Former Guantanamo prisoners unwind at hospital, prepare for new lives as refugees in Uruguay

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The lawyer for one of the six former Guantanamo Bay prisoners who have arrived as refugees in Uruguay said on Sunday that her client was grateful to the government for taking him in and that he now saw the South American country as home. (Dec. 7)

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MONTEVIDEO, Uruguay — Six men who were locked away for more than 12 years on the U.S. Navy base at Guantanamo Bay spent Monday in the seclusion of a military hospital in Uruguay's capital, speaking to family by phone, getting medical check-ups and preparing for a gradual introduction to their new lives in this South American country.

All but one of the former prisoners milled about a suite of rooms behind the marble columns of the Central Hospital of the Armed Forces, said Michael Mone, a lawyer who was with them. Abu Wa'el Dhiab, a Syrian thin and pale after a prolonged hunger strike at Guantanamo, was apparently too weak to spend much time out of bed.

"The other men are all up on their feet. They have big smiles on their faces and they are very happy to be in Uruguay after 12 plus years of incarceration," said Mone, a Boston-based lawyer for one of the men, Ali Hussein al-Shaaban, also from Syria.

Mone, accustomed to his client being shackled and strictly monitored during meetings in Guantanamo, said it was an emotional experience to see al-Shaaban experiencing freedom for the first time in years. Al-Shaaban spoke by phone with his parents, who are in a refugee camp in a country Mone declined to identify, fleeing the turmoil of their homeland.

"He's relaxed, he's not flinching every time there's a knock on the door or the close of a gate," the lawyer said. "He just seems so much more alive than when I used to see him in Guantanamo."

The four Syrians, one Palestinian and a Tunisian arrived in Uruguay over the weekend as refugees, the first prisoners from the U.S. base in Cuba to be sent to South America.

Defense Minister Eleuterio Fernandez Huidobro welcomed them to settle with a reference to the passion for soccer for which Uruguay is known. He told local radio Carve that he expects the six to find "a job, work to put bread on the table, bring the family, live in peace and sit in the stands of a stadium, becoming a fan of some soccer team."

Within days, the men are expected to move to a residential facility to study Spanish, learn about Uruguayan culture and society and gradually get used to their new home before setting off on their own, Mone said.

"As soon as Ali is ready, we talked about maybe going out and going for a walk," Mone said. "I know he's really looking forward to that, taking a long walk."

All six were detained as suspected militants with ties to al-Qaeda in 2002 but were never charged. They had been cleared for release since 2009 but could not be sent home and the U.S. struggled to find countries willing to take them.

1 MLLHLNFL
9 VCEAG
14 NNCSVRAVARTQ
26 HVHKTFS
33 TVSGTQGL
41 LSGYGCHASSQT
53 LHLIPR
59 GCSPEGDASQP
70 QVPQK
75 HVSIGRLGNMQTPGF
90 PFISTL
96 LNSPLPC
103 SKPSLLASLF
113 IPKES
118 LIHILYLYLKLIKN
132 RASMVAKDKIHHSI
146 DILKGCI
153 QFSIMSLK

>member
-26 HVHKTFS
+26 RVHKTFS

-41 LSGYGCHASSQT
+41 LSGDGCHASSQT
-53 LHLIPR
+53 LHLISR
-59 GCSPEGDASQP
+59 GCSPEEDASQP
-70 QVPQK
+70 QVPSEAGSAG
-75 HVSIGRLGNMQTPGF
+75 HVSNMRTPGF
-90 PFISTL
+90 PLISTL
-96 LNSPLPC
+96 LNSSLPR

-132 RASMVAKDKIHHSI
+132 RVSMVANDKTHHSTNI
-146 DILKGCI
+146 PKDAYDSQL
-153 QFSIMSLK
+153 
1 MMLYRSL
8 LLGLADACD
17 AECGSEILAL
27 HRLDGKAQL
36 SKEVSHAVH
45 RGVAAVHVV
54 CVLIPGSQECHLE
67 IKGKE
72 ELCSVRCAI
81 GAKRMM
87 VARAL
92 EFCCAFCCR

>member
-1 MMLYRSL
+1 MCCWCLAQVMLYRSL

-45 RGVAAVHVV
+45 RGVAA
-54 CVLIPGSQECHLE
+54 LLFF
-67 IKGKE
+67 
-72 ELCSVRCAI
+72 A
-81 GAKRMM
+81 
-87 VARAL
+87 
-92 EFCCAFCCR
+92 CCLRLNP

While recent polls indicated most Uruguayans opposed asylum for the men, reaction to their arrival was muted. Sen. Ope Pasquet of the opposition Colorado Party said on Twitter that he agreed with the asylum for humanitarian reasons, but he added that Congress should have been consulted.

One of the men, Abedlhadi Omar Faraj, released a letter thanking Uruguayans for accepting the group, and even said he'd already become a fan of the country's national soccer team.

The Syrian described himself as an innocent man from a modest background who had worked as a mechanic and butcher before he was captured and turned over to U.S. forces in Pakistan for ransom and then sent to Guantanamo as a suspected terrorist.

"Were it not for Uruguay, I would still be in the black hole in Cuba today," said the letter released by his attorney, Ramzi Kassem, a law professor at City University of New York. "It is difficult for me to express how grateful I am for the immense trust that you, the Uruguayan people, placed in me and the other prisoners when you opened the doors of your country to us.

"We cannot thank you enough for welcoming us in your land."

Uruguayan President Jose Mujica agreed to accept the men as a humanitarian gesture and said they would be given help getting established in a country of 3.3 million people that has a total Muslim population of perhaps 300.

Uruguay already had taken in 42 Syrian civil war refugees, who arrived in October, and has said it will take about 80 more.

They are coming to what may be the only country in the Americas without an Islamic mosque, said Tamar Chaky, director of the Islamic Cultural Organization of Uruguay. He promised that the local Muslim community would welcome them.

The U.S. has now transferred 19 prisoners out of Guantanamo this year, and 136 remain, the lowest number since shortly after the prison opened in January 2002.

The U.S. now holds 67 men at Guantanamo who have been cleared for release or transfer but, like the six sent to Uruguay, can't go home because they might face persecution, a lack of security or some other reason.

This weekend's transfer was the largest group sent to the Western Hemisphere. Four Guantanamo prisoners were sent to Bermuda in 2009 and two were sent to El Salvador in 2012 but have since left.


Associated Press Leonardo Haberkorn reported this story in Montevideo and Ben Fox reported from Miami. AP writers Nedra Pickler in Washington and Luis Andres Henao in Santiago, Chile, contributed to this report.

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